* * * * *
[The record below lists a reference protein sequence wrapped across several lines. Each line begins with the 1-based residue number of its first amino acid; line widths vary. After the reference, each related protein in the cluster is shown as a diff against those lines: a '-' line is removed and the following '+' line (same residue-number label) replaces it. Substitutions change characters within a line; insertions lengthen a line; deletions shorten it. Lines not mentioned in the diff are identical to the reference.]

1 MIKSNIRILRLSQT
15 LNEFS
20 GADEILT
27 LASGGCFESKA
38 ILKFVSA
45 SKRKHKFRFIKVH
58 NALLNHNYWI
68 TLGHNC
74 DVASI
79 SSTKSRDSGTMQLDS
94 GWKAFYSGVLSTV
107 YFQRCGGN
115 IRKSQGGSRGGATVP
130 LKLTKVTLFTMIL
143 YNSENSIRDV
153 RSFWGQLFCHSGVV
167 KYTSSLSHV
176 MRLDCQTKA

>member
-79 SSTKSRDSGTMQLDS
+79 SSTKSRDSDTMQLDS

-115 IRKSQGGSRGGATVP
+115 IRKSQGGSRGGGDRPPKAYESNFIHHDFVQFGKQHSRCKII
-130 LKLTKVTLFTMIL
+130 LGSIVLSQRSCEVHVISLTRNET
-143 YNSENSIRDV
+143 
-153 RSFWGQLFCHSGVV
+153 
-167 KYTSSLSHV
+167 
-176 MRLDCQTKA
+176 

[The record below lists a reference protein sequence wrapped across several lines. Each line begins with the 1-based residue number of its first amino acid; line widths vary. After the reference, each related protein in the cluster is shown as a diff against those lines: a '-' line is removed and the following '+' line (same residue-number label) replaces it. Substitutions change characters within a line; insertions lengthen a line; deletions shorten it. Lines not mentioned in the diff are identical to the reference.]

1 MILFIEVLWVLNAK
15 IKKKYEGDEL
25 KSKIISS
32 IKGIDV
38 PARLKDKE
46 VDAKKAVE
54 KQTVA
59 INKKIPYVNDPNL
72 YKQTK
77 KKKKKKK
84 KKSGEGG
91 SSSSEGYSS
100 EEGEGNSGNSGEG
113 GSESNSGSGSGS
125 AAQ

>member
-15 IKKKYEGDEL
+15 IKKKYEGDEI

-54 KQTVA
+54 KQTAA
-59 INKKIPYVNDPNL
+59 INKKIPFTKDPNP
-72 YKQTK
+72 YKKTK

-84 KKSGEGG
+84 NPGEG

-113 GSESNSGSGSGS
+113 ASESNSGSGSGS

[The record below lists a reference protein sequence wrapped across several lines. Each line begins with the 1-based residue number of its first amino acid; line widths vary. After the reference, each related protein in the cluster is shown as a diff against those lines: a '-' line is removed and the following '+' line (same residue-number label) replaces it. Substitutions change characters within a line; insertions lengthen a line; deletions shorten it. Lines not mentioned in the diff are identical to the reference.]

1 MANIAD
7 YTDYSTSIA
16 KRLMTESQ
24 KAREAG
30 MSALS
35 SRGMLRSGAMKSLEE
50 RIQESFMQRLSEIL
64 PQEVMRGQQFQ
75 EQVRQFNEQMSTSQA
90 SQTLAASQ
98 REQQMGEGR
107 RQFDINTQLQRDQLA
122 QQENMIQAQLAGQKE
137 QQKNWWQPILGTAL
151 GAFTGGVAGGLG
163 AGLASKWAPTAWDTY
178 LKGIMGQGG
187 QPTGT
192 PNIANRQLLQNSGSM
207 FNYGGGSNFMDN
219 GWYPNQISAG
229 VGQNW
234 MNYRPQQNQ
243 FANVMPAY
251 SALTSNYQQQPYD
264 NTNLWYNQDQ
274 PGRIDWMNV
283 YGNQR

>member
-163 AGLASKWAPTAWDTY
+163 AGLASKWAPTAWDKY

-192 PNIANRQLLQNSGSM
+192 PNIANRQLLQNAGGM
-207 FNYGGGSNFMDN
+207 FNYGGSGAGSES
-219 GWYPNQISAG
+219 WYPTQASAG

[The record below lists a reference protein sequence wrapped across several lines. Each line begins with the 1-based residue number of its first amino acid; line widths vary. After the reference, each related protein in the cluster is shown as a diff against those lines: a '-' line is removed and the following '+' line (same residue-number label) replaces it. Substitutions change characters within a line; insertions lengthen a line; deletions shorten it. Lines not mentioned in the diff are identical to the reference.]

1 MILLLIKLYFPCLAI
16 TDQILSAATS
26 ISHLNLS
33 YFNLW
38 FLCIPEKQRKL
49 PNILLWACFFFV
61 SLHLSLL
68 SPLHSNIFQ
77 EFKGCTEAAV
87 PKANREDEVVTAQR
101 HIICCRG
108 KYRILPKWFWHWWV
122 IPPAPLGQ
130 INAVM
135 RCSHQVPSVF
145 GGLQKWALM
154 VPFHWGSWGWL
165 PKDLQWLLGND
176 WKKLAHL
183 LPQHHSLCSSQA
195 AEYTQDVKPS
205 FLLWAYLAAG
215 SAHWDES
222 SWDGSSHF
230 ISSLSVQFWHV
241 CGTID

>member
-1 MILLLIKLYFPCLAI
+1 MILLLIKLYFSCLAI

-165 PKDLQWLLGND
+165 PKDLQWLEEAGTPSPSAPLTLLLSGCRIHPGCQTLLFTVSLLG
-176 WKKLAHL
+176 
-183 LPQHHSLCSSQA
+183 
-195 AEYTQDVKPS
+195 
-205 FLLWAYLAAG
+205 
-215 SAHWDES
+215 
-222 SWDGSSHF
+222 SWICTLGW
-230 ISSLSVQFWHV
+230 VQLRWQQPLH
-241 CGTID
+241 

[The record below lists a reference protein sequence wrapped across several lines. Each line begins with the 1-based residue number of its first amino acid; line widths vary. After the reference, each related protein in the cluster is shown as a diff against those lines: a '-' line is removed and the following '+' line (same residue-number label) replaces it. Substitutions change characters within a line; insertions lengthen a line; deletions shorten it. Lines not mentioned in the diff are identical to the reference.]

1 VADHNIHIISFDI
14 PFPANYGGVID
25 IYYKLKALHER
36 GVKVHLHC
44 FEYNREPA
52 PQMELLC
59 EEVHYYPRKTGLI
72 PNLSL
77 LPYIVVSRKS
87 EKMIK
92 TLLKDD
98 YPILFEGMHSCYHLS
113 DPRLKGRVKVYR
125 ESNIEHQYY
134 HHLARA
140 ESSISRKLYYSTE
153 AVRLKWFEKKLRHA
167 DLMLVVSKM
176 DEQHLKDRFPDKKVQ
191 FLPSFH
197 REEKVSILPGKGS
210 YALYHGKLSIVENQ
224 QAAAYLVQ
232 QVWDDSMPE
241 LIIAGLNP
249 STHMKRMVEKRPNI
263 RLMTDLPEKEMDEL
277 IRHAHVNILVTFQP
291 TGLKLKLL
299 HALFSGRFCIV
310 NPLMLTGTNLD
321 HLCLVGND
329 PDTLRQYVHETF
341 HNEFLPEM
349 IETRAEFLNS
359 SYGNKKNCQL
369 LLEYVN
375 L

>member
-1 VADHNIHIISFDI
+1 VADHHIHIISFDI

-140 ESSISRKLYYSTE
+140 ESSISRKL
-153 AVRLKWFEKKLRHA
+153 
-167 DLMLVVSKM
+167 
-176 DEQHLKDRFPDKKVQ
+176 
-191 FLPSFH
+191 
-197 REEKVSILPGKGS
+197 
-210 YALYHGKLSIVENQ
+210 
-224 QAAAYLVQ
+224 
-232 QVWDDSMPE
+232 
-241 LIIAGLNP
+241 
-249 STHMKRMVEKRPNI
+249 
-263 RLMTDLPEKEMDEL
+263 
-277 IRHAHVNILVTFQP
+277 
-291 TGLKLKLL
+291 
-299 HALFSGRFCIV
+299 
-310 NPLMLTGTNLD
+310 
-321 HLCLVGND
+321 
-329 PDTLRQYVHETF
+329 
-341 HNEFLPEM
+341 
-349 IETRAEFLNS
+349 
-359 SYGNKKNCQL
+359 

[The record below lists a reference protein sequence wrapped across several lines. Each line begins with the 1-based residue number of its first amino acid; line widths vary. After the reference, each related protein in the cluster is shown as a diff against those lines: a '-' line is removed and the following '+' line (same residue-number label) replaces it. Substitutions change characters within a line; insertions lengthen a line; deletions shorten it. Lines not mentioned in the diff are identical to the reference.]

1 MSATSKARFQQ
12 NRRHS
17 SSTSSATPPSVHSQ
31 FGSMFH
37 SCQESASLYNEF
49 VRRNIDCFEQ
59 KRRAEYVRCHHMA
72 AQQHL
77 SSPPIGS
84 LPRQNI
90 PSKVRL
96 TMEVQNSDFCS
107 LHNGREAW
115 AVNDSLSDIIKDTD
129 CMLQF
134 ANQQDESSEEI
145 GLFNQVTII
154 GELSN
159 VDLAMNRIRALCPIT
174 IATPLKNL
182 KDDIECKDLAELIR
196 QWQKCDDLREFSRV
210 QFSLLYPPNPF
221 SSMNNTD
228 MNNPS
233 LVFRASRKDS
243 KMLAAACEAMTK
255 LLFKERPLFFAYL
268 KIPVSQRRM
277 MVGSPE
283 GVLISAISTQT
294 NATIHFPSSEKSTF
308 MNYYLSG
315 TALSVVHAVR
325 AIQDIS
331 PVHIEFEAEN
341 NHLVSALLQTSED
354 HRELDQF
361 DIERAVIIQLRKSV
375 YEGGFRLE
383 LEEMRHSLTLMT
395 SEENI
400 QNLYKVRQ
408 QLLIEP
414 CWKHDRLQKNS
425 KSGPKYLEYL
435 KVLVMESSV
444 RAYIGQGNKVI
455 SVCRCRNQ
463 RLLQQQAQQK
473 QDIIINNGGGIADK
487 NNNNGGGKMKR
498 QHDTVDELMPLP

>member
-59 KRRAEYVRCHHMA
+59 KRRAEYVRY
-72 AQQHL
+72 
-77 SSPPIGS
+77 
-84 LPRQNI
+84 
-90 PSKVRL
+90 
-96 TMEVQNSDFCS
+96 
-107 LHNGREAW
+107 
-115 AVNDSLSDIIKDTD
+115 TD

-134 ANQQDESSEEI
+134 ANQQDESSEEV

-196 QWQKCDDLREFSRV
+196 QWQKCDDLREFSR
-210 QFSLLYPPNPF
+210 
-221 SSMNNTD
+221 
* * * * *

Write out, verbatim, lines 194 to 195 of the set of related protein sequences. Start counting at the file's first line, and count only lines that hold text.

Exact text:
-153 AVRLKWFEKKLRHA
+153 